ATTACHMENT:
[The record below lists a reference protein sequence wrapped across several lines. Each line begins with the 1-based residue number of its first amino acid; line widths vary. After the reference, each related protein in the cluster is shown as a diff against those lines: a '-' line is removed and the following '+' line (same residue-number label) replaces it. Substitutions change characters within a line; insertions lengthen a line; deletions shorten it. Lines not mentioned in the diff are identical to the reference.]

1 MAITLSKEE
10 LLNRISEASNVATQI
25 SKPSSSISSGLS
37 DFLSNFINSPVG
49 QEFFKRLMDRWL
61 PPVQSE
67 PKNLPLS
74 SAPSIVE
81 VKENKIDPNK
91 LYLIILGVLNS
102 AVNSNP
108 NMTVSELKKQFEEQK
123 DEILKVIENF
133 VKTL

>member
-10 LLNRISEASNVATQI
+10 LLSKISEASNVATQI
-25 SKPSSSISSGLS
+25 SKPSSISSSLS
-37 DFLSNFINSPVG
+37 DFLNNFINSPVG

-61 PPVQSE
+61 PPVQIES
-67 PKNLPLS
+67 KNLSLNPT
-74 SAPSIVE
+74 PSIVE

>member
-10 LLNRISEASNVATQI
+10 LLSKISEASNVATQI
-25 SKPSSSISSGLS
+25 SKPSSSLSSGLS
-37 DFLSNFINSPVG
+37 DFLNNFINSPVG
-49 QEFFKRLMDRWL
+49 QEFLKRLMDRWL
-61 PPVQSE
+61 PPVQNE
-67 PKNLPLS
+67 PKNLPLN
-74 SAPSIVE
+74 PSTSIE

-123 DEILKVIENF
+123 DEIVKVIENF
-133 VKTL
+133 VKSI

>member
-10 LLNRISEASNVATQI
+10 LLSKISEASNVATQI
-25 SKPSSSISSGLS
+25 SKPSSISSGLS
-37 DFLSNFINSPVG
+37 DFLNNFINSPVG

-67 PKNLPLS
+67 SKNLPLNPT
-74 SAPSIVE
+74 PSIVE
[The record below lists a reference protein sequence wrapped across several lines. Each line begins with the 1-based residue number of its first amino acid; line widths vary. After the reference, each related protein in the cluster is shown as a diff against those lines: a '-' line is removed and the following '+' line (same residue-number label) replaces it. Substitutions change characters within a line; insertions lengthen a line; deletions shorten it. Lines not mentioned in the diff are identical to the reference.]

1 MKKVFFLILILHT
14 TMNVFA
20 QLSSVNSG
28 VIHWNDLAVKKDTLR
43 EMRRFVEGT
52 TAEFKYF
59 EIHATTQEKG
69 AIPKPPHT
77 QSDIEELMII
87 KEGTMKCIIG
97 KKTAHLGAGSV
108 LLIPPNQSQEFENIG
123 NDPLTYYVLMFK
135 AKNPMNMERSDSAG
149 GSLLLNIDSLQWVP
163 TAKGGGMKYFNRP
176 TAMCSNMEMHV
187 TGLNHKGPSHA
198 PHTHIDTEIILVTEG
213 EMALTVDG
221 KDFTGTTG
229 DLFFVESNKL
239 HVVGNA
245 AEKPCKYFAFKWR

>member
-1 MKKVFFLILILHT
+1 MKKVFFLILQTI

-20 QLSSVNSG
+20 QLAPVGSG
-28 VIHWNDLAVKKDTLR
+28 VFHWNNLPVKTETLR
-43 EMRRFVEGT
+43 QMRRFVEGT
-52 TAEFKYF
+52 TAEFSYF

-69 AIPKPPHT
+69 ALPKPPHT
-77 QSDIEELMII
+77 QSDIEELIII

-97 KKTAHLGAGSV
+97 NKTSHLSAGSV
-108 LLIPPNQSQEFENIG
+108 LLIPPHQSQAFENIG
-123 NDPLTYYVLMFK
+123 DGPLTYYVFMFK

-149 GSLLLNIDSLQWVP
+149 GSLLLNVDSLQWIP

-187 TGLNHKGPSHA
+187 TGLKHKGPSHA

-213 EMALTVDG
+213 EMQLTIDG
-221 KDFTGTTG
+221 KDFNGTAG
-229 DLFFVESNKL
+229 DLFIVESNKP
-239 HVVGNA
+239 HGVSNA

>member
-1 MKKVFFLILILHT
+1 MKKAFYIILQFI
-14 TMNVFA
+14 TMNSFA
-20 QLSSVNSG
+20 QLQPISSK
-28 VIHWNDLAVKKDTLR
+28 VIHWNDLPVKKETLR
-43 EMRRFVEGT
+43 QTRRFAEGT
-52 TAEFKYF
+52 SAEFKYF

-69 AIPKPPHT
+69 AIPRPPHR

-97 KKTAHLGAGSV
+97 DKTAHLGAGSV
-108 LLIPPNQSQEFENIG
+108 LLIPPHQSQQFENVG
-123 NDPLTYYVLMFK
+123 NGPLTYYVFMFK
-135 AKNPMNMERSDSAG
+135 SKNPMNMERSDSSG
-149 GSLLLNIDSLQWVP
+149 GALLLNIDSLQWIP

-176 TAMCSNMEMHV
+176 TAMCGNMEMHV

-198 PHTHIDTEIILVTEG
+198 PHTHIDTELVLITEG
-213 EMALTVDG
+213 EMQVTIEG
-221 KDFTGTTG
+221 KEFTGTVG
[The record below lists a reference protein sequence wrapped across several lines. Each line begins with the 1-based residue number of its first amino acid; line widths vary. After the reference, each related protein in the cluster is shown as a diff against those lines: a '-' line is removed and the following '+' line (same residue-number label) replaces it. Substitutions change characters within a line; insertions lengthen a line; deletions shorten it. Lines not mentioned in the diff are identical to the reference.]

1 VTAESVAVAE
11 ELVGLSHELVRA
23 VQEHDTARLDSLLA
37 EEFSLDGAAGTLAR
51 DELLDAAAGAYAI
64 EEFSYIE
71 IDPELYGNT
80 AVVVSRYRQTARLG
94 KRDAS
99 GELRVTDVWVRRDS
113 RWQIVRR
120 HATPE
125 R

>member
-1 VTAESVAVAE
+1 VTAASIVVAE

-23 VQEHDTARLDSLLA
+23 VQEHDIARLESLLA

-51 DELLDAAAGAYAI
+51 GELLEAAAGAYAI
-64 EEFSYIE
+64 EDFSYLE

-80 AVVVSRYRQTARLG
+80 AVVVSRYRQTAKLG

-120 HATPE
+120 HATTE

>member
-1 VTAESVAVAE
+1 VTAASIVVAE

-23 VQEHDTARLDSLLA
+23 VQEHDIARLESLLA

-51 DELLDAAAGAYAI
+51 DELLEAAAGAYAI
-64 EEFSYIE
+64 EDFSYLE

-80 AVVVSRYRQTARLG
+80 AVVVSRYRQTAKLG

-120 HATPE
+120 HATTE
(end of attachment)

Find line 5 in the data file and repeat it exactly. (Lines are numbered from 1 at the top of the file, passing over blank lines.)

37 DFLSNFINSPVG